A crowd of people take selfies with a mirror on a ceiling
Inside Moco. Nick Hilden

After checking off these essentials, I suggest wandering the city in search of the many murals that are continually growing in number thanks to the city’s thriving street art scene. You can find an explosion of street art in the NDSM Wharf—an old industrial area that’s been revitalized into an arts and culture district. While you’re there pop down the street to the sustainability projects of De Ceuvel and Schoonschip. The former is a park and cafe where the city provides space for a variety of cleantech projects and eco-experimentation. The latter is an experimental cooperative of houseboats that is supposedly the most sustainable floating neighborhood in Europe. All of this provides a good look at what makes Amsterdam one of the most creatively sustainable cities in the world.

A Banksy at Moco. Nick Hilden

Depending on how extensive or cursory your exploration of the aforementioned happens to be, plan on all of this taking between two and four days. I recommend you also schedule an extra day for the Hague, but before I explain why, let’s take a quick look at where you should stay while in Amsterdam.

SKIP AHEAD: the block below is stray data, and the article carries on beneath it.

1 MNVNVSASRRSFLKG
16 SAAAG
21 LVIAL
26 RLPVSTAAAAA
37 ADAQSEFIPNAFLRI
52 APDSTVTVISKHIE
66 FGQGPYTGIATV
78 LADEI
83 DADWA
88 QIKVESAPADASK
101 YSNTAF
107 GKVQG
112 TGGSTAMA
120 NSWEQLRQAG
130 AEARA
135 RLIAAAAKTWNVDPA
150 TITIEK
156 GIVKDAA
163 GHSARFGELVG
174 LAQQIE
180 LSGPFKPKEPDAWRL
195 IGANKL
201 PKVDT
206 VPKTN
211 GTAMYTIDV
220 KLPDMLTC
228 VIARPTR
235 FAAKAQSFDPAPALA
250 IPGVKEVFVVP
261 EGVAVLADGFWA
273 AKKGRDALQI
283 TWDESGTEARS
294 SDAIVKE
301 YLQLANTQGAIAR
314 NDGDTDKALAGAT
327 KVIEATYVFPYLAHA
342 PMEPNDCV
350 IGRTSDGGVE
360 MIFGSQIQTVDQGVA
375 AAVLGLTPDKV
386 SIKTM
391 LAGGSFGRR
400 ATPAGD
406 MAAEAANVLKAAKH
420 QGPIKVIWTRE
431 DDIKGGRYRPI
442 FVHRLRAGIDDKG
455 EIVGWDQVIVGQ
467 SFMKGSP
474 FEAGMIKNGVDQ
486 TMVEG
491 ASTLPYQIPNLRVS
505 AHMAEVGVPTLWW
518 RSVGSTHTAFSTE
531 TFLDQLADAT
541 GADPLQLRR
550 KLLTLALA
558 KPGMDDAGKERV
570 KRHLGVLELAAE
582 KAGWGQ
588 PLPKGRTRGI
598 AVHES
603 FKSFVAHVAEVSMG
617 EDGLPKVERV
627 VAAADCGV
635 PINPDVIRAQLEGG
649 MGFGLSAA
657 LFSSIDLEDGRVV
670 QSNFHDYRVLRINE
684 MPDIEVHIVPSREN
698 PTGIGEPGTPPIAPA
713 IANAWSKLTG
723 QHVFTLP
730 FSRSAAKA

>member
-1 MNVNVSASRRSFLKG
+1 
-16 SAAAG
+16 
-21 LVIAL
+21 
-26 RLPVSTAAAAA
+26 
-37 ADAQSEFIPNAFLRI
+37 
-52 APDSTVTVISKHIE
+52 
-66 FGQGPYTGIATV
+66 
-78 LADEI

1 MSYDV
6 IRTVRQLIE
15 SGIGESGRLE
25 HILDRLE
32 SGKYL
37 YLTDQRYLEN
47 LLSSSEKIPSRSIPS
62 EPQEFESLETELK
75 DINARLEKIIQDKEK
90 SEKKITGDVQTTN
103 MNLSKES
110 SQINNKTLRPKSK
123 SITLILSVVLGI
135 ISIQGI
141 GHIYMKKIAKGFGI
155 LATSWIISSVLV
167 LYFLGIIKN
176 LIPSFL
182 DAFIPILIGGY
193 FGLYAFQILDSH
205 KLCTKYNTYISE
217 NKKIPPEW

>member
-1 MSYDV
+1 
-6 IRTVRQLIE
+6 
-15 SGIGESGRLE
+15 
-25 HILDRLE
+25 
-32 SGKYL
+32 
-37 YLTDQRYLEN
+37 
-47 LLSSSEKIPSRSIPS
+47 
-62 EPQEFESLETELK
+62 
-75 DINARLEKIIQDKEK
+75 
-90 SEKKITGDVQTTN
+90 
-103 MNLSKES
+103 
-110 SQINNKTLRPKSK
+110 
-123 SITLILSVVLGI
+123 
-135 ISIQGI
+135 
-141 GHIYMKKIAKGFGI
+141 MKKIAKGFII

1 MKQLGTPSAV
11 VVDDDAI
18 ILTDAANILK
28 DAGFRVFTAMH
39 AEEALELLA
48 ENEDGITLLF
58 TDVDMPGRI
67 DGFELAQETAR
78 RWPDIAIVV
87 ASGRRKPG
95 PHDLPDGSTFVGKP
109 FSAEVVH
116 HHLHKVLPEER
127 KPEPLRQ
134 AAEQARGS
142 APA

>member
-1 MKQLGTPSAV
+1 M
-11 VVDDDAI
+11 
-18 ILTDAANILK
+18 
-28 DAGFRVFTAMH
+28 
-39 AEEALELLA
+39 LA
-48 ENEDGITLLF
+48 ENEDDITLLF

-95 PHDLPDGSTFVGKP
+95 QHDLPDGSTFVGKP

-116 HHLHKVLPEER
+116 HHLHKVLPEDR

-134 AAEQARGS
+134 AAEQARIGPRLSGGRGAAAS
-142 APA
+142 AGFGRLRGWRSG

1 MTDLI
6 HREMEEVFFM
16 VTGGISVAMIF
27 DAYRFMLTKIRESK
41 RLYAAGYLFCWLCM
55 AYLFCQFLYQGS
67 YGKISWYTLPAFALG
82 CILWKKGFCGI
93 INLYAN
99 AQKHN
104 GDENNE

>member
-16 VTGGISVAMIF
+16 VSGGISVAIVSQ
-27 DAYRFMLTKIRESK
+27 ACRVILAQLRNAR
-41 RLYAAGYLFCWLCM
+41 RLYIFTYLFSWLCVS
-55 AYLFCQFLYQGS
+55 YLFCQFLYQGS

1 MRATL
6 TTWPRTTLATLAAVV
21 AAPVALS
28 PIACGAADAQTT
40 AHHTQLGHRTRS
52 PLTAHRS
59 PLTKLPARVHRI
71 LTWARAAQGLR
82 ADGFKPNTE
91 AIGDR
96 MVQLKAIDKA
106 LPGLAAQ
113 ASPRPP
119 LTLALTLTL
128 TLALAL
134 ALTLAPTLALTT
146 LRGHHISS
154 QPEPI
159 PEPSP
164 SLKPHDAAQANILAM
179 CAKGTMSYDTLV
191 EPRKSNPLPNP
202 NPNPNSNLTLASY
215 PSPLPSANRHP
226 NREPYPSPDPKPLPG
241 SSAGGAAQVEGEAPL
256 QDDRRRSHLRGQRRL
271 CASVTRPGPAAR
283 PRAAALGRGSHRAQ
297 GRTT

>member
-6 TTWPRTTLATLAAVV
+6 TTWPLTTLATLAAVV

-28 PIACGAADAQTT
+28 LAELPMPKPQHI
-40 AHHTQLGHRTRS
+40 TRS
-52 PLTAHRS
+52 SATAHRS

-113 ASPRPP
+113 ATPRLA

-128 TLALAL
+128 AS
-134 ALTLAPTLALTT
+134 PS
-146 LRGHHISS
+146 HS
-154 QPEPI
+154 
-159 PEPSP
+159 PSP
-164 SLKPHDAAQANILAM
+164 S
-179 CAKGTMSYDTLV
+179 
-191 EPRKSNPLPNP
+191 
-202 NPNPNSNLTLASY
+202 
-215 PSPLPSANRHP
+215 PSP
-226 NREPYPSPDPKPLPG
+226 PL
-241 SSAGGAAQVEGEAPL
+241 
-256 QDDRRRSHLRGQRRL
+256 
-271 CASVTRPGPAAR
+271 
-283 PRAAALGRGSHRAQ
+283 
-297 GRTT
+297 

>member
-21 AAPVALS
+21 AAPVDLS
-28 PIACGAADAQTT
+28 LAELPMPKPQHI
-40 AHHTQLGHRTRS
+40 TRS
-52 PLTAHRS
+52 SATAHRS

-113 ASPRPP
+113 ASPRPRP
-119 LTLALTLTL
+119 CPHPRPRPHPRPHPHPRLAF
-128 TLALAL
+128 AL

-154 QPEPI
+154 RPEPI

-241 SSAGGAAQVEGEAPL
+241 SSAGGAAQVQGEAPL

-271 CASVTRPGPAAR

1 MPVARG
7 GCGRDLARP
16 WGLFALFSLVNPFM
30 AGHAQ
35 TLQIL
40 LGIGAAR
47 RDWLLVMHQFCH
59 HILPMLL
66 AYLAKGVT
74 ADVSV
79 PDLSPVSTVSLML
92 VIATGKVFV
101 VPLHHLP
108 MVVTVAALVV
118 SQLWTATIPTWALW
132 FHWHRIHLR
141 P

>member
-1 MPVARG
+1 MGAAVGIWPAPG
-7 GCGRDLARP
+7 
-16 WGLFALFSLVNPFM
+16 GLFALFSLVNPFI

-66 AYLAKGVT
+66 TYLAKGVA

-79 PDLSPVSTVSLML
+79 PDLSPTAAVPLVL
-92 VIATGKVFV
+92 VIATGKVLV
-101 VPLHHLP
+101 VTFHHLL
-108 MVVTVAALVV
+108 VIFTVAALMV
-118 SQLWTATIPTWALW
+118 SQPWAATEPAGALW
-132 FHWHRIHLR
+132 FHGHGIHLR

For the artistically inclined there are three excellent options when it comes to where to stay in Amsterdam. The W Amsterdam is a dazzlingly modern labyrinth of a hotel located directly in the center of the city. Strange art and décor elements abound, its outstanding spa is located in an old bank vault, and the whole place has a generally exuberant atmosphere. For a more historic aesthetic, book the Hotel Pulitzer. Built into an interconnected series of over two dozen canal houses from the 17th and 18th Centuries with art and antiques all over, it has a classically elegant attitude. And if you’re in it for all-out luxury, look no further than Hotel De L’Europe. It’s pure upscale, old-Europe sophistication, and I absolutely recommend booking one of the fantastic double balcony suites overlooking the canal.